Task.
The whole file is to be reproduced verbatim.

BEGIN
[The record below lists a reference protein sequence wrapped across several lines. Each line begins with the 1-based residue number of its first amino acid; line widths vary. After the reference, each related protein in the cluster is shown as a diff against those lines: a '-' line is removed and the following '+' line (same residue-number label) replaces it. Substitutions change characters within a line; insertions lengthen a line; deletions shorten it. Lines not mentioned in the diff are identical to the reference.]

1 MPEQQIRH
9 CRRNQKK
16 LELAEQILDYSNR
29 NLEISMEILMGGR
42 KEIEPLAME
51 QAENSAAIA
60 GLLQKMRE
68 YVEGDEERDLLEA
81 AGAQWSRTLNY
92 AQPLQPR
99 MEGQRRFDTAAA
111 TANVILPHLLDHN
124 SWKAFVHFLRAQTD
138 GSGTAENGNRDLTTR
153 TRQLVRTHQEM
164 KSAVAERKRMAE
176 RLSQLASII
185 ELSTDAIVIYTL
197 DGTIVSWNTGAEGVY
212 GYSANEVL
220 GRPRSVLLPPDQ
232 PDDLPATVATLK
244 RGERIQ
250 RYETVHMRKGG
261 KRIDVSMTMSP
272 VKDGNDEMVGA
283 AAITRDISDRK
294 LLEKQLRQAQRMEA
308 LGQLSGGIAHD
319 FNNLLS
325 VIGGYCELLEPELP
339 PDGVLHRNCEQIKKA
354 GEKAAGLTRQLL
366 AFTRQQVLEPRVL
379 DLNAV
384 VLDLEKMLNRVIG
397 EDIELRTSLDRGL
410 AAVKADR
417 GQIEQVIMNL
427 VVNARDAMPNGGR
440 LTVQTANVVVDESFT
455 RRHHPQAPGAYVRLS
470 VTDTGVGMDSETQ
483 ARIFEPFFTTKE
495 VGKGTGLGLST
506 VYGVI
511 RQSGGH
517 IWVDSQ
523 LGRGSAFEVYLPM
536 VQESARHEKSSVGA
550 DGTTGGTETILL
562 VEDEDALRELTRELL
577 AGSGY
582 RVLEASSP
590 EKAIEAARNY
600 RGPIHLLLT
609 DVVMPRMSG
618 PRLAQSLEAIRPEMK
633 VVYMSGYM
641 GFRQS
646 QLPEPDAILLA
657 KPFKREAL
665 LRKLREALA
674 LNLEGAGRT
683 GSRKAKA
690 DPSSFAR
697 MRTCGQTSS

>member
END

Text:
[The record below lists a reference protein sequence wrapped across several lines. Each line begins with the 1-based residue number of its first amino acid; line widths vary. After the reference, each related protein in the cluster is shown as a diff against those lines: a '-' line is removed and the following '+' line (same residue-number label) replaces it. Substitutions change characters within a line; insertions lengthen a line; deletions shorten it. Lines not mentioned in the diff are identical to the reference.]

1 MPEQQIRH
9 CRRNQKK
16 LELAEQILDYSNR
29 NLEISMEILMGGR
42 KEIEPLAME
51 QAENSAAIA
60 GLLQKMRE
68 YVEGDEERDLLEA
81 AGAQWSRTLNY
92 AQPLQPR
99 MEGQRRFDTAAA
111 TANVILPHLLDHN
124 SWKAFVHFLRAQTD
138 GSGTAENGNRDLTTR
153 TRQLVRTHQEM
164 KSAVAERKRMAE
176 RLSQLASII
185 ELSTDAIVIYTL
197 DGTIVSWNTGAEGVY
212 GYSANEVL
220 GRPRSVLLPPDQ
232 PDDLPATVATLK
244 RGERIQ
250 RYETVHMRKGG
261 KRIDVSMTMSP
272 VKDGNDEMVGA
283 AAITRDISDRK
294 LLEKQLRQAQRMEA
308 LGQLSGGIAHD
319 FNNLLS
325 VIGGYCELLEPELP
339 PDGVLHRNCEQIKKA
354 GEKAAGLTRQLL
366 AFTRQQVLEPRVL
379 DLNAV
384 VLDLEKMLNRVIG
397 EDIELRTSLDRGL
410 AAVKADR
417 GQIEQVIMNL
427 VVNARDAMPNGGR
440 LTVQTANVVVDESFT
455 RRHHPQAPGAYVRLS
470 VTDTGVGMDSETQ
483 ARIFEPFFTTKE
495 VGKGTGLGLST
506 VYGVI
511 RQSGGH
517 IWVDSQ
523 LGRGSAFEVYLPM
536 VQESARHEKSSVGA
550 DGTTGGTETILL
562 VEDEDALRELTRELL
577 AGSGY
582 RVLEASSP
590 EKAIEAARNY
600 RGPIHLLLT
609 DVVMPRMSG
618 PRLAQSLEAIRPEMK
633 VVYMSGYM
641 GFRQS
646 QLPEPDAILLA
657 KPFKREAL
665 LRKLREALA
674 LNLEGAGRT
683 GSRKAKA
690 DPSSFAR
697 MRTCGQTSS

>member